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How you can keep your best talent by combatting the concerning state of mental health in cybersecurity

Job seekers who don’t believe you prioritize mental health may not join your company, and current employees whose mental health is impacted by their work environment could leave. But it can’t be that bad in cybersecurity right now, can it?

How you can keep your best talent by combatting the concerning state of mental health in cybersecurity
[Adobe Stock / SizeSquare’s]

Half of employees have left a job because of mental health reasons, according to Harvard Business Review. Are you creating an atmosphere in your organization where that’s going to happen too?

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There’s a mental health crisis rising in the cybersecurity industry. Not only does it have the potential to affect individuals’ wellness and team productivity, but it could also impact the ability of organizations to hire new talent and retain those they have. Considering there’s already a talent shortage in cybersecurity, this convergence could be detrimental to teams that are already understaffed and overwhelmed.

Here’s where the current state of retention and recruiting is in cybersecurity and why you should take mental health and wellness into consideration when managing your current team.

TALENT SHORTAGE AND RETENTION CHALLENGES

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All security disciplines are feeling the lack of available talent to fill security operations roles. For every 100 cybersecurity jobs posted, there are only 68 qualified individuals to fill them, according to CyberSeek. Having limited talent in the pipeline means that more organizations are vying for those few job seekers. But many of those looking for a new position want to join an organization that cares for its employees—especially when it comes to mental health. In fact, as many as 73% of job seekers consider an organization’s health and wellness packages when deciding on a new workplace.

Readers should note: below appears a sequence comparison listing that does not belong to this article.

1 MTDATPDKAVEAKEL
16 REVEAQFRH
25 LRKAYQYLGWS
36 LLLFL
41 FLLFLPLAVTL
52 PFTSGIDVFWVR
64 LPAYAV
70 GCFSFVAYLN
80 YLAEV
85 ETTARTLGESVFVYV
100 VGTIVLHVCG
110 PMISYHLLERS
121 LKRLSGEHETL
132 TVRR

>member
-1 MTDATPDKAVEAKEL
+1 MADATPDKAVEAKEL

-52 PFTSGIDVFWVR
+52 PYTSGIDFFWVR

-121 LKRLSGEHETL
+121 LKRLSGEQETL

Security teams are also challenged to keep their current employees as well. I’ve noticed many security professionals are frustrated with outdated tools, spending their day on repetitive tasks, and not feeling like they’re actively contributing to their organization’s security posture. Disengaged, burned out, and undervalued employees tend not to stick around. How bad is the turnover? Sixty-four percent of security professionals plan to switch jobs in the next year.

The challenge is two-fold: Job seekers who don’t believe you prioritize mental health may not join your company, and current employees whose mental health is impacted by their work environment could leave. But it can’t be that bad in cybersecurity right now, can it?

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WARNING SIGNS IN CYBERSECURITY

Security leaders thinking about recruiting and retention should be aware of how those in the industry are managing mental health. When we asked security professionals to rank their mental health for our report on the State of Mental Health in Cybersecurity, 67% ranked it excellent, very good, or good—which may seem like a fairly high number.

However, there is a benchmark, as 81% of U.S. adults rank their mental health as excellent or good, according to Gallup. By their own self-assessment, cybersecurity professionals are falling well below the average. If you think the mental health of your security team members is on par with that of members of other departments in your organization, you may need to think again.